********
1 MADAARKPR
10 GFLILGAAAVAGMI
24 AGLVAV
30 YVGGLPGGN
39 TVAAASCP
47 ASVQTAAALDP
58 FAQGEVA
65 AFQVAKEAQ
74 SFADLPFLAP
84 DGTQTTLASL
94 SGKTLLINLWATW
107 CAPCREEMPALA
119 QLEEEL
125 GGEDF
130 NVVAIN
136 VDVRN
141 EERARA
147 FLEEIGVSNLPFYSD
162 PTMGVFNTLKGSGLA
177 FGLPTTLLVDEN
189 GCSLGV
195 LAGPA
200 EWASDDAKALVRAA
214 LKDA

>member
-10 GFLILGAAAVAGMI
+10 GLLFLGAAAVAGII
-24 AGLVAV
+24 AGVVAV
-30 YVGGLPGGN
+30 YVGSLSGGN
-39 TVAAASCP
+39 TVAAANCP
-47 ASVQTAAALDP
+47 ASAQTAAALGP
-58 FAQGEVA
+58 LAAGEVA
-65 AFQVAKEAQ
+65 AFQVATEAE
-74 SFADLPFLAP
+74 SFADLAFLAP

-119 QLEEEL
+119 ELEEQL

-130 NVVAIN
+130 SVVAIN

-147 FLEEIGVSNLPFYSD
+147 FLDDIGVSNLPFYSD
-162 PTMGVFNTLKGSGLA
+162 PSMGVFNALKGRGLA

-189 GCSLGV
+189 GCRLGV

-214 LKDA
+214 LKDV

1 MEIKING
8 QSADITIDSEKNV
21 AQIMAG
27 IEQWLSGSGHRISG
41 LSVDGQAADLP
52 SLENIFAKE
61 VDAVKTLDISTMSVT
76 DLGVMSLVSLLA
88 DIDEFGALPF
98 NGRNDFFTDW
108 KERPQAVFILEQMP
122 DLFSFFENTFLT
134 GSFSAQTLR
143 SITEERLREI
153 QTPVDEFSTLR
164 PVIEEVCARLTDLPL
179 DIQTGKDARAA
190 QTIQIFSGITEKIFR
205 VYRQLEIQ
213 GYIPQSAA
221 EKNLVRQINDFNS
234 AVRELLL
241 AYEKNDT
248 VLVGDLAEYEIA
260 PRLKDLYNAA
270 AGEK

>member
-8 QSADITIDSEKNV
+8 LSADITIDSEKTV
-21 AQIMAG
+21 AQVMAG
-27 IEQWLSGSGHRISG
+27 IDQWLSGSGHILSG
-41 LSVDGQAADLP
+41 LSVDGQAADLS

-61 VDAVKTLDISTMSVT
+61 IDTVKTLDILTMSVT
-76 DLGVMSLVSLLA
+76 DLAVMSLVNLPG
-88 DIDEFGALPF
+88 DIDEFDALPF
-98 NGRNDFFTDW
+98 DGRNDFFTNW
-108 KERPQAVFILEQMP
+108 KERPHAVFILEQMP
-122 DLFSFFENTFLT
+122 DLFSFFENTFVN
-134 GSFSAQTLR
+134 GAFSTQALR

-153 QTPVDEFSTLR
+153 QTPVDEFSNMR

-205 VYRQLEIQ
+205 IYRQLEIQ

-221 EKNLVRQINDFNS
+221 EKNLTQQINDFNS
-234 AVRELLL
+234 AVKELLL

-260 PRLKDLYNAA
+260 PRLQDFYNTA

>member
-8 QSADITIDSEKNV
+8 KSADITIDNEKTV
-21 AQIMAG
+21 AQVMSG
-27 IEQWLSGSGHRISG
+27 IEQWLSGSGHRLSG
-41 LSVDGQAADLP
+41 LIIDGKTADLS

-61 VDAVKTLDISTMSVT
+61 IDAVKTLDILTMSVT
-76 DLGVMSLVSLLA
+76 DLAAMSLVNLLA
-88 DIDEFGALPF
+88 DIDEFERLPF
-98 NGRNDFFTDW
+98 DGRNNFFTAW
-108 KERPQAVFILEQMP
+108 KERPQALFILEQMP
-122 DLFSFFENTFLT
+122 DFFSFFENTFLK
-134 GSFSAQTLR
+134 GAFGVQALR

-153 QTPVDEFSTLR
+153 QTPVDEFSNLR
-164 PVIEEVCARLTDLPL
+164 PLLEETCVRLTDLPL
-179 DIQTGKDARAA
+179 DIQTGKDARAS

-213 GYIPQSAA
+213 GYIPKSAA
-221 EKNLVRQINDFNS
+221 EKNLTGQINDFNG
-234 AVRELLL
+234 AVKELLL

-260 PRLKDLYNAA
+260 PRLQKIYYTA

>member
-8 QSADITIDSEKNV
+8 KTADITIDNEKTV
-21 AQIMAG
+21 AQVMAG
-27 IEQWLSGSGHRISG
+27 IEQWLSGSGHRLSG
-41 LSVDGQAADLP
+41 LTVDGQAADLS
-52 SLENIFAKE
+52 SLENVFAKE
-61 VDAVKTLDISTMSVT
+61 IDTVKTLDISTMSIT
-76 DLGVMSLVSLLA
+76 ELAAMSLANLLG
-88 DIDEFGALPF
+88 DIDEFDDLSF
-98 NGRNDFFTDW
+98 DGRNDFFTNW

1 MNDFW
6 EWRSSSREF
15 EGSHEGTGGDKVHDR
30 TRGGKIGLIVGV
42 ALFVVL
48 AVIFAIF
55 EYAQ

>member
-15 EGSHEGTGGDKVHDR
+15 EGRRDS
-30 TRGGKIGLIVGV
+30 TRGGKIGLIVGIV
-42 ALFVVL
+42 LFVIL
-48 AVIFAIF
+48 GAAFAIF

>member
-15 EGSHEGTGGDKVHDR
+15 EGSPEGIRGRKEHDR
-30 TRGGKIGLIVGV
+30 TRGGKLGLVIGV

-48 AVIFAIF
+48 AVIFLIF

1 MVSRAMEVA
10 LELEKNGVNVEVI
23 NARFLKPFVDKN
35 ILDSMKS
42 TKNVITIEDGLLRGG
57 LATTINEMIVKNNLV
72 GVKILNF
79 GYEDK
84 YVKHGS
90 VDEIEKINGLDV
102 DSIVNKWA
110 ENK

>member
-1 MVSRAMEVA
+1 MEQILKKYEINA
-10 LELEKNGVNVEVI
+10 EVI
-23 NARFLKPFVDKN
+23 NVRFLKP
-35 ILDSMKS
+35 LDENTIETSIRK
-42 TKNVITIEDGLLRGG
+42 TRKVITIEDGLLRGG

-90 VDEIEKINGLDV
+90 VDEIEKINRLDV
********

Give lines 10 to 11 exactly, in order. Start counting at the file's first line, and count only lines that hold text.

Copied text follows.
84 DGTQTTLASL
94 SGKTLLINLWATW